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“To be endowed with a benevolent disposition, and to love others, will almost infallibly procure love and esteem; which is the chief circumstance in life, and facilitates every enterprise and undertaking; besides the satisfaction, which immediately results from it.” -- David Hume, “Of Impudence and Modesty”
My youngest daughter, Emma Kate, was born two months premature. Although the doctors were confident in their demeanor and firm in their conviction that she would be “just fine,” on the night she was born I was not allowed to cradle her in my arms.
“Premature babies,” I was warned by doctors and nurses alike, “don’t like to be caressed.” Instead, my wife and I were allowed to have brief sessions known as “hands on” in which we simply placed our hands on the baby’s back, holding them firmly against Emma’s flesh.
I remember the first time I placed my hands on Emma. I am not sure if it was religious revelation or a fantasia of paternal wisdom bestowed in the finitude of the moment, but I knew in that extraordinary moment that being Emma’s father was the most important thing I would ever do with my life. I once stood on the top of a lush Virginia mountaintop at first light. I have waded in the waters of Caribbean water so clear and beautiful I felt as if I were modeling in a postcard. And yes, I have experienced beauty so penetrating and effulgent—in literature, in music, in the embrace of my children—it seemed to betoken a pathway to a higher plane of existence itself.
But none of it compares to the first moment I touched my beautiful daughter. I was delirious with love, for in that moment I knew what it meant to truly love something more than I loved myself. Like a painting that never tires to the eye or a piece of music that resonates in the soul for all time, the love of my children transformed me not just as a person, but perhaps most radically, as a teacher.
Having children was a revelation to me as an educator. I have always tried to be a good teacher. I want students to master the material and enjoy learning in the process. I tend to enjoy the company of my students and even when we have disagreements it is carried out in a spirit of cheerful civility.
But any human being that loves as much as I love my three children doesn’t simply want merry teachers and affable educators. We want life altering, once-in-a-lifetime, seismic event teachers who evoke extraordinary and edifying states of consciousness in our children, teachers who will inspire and transform, teachers who will broaden the world and electrify the mind.
Despite this highfalutin expectation any serious educator knows the reality. Most teachers are proficient but few are life changing. This naturally begs the question: what is the most important thing teachers do for their students?
Ask ten educators this question and one is likely to receive ten varied responses:
Encourage critical thinking as a way of understanding the world.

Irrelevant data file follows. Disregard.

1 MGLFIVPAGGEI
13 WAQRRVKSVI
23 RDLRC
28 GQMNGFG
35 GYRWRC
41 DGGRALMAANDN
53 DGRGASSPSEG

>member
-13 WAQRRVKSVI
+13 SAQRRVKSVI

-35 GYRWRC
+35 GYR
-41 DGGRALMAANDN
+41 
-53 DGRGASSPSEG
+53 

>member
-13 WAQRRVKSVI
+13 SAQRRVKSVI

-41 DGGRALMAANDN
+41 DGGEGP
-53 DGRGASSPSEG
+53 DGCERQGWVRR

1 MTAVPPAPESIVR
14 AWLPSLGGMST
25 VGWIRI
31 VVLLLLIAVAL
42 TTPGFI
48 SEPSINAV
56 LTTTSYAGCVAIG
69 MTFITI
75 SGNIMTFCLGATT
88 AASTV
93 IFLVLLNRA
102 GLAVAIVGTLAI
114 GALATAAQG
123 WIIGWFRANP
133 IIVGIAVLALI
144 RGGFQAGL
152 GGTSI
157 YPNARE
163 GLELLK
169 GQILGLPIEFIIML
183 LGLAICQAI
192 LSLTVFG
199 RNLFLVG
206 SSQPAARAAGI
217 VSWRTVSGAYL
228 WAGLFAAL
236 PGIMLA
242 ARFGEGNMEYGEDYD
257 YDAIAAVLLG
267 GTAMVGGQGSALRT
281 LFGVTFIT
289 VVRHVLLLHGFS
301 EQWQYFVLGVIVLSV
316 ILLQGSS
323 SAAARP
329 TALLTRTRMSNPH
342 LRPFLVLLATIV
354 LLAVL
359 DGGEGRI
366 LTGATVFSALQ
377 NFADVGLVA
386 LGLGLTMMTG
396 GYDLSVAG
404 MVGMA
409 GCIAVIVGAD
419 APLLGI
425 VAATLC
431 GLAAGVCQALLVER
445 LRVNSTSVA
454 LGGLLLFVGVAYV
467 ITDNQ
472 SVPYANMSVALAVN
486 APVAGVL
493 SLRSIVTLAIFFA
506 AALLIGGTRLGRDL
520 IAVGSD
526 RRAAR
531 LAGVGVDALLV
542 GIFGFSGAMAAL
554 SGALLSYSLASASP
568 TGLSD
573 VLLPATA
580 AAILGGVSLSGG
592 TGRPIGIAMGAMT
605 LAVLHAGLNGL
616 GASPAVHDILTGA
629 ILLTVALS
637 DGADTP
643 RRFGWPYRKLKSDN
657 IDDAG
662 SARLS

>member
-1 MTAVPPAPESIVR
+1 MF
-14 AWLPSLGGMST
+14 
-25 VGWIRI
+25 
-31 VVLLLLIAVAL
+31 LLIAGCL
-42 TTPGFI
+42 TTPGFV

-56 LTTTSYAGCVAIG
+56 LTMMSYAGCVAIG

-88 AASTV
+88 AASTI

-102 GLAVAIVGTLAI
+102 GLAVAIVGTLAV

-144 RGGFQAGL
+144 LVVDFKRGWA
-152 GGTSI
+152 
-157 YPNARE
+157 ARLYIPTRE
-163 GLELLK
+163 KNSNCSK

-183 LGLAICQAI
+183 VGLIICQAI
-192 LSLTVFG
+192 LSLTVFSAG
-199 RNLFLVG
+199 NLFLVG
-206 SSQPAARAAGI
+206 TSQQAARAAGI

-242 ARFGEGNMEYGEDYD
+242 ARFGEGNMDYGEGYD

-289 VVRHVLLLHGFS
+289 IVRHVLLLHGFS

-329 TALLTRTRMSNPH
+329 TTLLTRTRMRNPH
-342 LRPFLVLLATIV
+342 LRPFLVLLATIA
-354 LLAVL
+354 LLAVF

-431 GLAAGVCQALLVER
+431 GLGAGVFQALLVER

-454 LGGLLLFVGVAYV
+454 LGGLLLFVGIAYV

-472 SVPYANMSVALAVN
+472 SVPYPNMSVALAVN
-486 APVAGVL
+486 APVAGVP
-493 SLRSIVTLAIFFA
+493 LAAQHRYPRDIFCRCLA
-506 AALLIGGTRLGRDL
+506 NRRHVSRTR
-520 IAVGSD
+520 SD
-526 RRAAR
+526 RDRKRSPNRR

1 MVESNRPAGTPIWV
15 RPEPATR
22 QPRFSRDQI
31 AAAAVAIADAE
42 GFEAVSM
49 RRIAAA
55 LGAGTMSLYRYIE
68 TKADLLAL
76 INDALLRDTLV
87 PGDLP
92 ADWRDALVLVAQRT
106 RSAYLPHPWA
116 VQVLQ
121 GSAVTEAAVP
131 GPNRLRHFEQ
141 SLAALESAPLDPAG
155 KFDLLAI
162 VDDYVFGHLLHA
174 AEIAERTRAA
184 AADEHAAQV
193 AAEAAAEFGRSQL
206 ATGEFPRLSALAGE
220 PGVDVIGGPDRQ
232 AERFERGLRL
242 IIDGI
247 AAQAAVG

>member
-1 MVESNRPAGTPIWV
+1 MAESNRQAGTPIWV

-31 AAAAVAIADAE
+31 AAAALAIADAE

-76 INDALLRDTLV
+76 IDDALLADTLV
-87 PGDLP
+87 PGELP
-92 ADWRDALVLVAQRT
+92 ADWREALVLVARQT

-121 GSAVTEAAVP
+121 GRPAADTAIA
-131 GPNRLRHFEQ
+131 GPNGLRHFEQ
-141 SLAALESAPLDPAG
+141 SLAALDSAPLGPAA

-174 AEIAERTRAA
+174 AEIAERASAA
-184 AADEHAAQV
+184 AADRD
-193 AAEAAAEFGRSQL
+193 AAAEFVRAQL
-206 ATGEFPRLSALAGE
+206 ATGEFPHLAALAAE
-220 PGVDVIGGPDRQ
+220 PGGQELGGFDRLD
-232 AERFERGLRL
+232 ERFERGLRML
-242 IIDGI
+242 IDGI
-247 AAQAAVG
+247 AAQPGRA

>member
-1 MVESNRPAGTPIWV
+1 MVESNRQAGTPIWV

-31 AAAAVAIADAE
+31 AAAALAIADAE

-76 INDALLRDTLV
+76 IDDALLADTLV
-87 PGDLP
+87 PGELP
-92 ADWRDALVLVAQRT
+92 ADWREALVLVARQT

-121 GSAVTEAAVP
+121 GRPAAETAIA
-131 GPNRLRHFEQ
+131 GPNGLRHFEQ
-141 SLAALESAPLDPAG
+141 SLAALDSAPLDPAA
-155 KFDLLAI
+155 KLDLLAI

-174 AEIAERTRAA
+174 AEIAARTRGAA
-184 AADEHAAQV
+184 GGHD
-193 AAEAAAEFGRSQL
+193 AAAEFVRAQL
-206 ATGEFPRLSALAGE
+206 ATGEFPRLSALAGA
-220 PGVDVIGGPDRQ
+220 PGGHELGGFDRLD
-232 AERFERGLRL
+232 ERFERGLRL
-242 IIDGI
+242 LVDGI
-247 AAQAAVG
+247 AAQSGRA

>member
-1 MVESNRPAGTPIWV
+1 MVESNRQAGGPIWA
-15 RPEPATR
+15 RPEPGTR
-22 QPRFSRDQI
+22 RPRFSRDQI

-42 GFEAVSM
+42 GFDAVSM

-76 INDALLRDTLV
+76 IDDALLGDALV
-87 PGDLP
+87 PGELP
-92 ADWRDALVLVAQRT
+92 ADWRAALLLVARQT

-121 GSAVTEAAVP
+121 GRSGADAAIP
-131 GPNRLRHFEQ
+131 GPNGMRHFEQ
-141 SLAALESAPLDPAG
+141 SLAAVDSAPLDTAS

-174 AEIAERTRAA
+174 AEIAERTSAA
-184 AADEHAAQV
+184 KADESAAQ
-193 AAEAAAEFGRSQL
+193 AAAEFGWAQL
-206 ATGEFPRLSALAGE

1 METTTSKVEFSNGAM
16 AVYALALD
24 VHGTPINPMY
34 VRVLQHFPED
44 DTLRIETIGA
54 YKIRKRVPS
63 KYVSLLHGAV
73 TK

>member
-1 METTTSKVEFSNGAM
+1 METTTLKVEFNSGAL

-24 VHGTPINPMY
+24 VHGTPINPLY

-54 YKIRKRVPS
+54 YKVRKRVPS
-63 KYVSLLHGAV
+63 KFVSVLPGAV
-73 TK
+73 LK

Strengthening the ability to communicate through verbal and written mediums.
Imparting basic knowledge about the world in which students live.
Teaching the political values and habits that are needed for citizenship in a democratic society.
Inculcating study and time management skills.
A case could certainly be made for each of the aforementioned possibilities. And yet, as I begin to hit my stride in this sixteenth year of my teaching career, I am utterly convinced that the most important thing a teacher can ever accomplish has little to do with curriculum and even less to do with test taking.
In short, no matter the subject we teach or the grade level we do it in, the most important thing teachers can ever do is model substantive adulthood for their students.
“Substantive adulthood,” I proudly admit, is a curious phrase, cloaked in both ambiguity and uncertainty.
For all the drudgery that adulthood entails with its never-ending carousel of obligations and deep cavern of duties, it is important to note that children learn from observation. The modern student spends far less time in the presence of adults than in previous generations—there are few fields to crop with our children and ever fewer factories for intergenerational congregation. Children spend the bulk of their days with other children and the consequence is that their most vivid exposure to adulthood often comes by way of the American teacher.
“Substantive adulthood” might be a hazy term, and yet there is nothing vague for those of us who stand on our feet six hours a day modeling what it means to be committed to our craft. Yes, a classroom is filled with curriculum and pedagogy. But look a little closer and one will discover that students are keenly aware of us as more than just teachers. We are in the midst of answering the questions they will soon ask themselves:
What does it mean to make a profession a passion? How does a person juggle the conflicting demands of family, work, and whatever else we choose to devote ourselves to? Yes, ordinary teachers teach curriculum. Extraordinary teachers model what adulthood filled with meaningful commitment looks and sounds like.
This is why character matter in the classroom. We are not just teaching from 7:30 to 3:00 every day. We are custodians of a specific social order that champions individual liberty and are exemplars of honorable adulthood. Our students ask us to defend the utility of education and the simplest and most persuasive answer is to merely say to them, “education allows you to be a single but muscular link in a chain leading to an uncertain future.”
I want Emma’s teachers to teach her writing, reading, and arithmetic. But in the process I hope they don’t forget to model honor, integrity, and a life lived to the highest standards. Emma is paying attention. And so am I. After all, it is the most important lesson she will ever learn in a classroom.